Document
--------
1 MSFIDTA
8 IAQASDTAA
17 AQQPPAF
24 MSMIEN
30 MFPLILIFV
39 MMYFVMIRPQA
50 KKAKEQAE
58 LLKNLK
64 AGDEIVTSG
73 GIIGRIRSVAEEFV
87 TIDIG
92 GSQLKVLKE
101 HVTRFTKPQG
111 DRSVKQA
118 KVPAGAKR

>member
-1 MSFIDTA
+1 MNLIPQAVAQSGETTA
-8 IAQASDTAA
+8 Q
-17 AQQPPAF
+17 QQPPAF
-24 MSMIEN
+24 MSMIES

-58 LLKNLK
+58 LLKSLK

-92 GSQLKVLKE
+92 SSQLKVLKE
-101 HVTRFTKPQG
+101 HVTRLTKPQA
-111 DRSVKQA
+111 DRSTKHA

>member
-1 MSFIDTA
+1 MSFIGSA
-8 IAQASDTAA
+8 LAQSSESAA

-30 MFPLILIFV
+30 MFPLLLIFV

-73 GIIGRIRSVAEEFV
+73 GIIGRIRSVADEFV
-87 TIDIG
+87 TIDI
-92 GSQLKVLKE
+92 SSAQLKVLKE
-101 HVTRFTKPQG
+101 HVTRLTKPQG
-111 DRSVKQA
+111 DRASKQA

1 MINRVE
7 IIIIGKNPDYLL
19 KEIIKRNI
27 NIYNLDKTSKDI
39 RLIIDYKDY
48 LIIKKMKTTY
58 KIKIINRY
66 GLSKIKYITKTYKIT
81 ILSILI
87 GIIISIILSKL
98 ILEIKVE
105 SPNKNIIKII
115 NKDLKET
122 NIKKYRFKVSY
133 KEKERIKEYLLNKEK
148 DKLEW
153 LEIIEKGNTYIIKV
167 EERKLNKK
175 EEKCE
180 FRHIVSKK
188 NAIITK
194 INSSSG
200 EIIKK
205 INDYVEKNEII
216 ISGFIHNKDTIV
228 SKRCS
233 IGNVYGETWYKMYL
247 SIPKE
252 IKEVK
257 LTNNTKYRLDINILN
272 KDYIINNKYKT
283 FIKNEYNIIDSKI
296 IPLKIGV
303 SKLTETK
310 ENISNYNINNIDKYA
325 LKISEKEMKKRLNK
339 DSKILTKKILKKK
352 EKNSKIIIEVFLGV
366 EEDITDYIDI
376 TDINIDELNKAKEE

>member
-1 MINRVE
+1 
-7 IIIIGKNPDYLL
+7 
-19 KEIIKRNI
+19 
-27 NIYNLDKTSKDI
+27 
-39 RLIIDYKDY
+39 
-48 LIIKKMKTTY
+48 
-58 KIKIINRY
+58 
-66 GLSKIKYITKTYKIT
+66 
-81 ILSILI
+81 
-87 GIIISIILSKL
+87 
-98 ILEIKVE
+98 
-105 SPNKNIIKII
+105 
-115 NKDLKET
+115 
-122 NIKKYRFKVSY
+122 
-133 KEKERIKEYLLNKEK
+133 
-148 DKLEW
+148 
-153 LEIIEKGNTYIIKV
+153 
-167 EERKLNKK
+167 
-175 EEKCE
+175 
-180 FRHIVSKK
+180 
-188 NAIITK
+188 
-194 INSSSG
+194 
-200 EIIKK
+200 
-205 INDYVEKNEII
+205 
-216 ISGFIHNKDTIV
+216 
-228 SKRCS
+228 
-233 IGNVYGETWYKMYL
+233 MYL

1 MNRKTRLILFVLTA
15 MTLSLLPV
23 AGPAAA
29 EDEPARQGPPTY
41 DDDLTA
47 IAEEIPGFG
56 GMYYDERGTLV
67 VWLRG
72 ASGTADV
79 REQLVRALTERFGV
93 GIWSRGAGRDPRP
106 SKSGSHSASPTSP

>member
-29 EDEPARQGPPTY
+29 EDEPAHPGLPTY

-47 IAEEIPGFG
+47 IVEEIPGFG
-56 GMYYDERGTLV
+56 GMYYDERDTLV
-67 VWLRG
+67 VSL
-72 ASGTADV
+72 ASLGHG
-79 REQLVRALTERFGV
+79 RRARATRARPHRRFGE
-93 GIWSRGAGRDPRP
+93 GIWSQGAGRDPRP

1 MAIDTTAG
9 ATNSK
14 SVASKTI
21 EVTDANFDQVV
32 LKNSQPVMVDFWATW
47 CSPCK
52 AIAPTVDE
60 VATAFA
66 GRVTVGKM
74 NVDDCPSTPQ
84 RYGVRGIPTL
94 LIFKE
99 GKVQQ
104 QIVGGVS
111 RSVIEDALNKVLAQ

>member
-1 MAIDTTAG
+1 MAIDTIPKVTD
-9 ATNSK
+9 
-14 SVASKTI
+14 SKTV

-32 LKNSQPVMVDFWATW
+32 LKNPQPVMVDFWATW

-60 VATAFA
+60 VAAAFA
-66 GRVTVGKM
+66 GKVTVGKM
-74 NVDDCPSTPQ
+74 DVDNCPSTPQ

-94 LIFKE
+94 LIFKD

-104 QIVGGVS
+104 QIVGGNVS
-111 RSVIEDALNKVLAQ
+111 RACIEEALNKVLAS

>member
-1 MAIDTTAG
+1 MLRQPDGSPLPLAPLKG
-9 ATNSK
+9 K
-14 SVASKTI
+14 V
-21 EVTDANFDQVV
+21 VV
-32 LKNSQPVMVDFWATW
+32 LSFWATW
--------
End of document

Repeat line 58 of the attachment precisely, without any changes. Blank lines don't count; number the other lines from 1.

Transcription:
81 ILSILI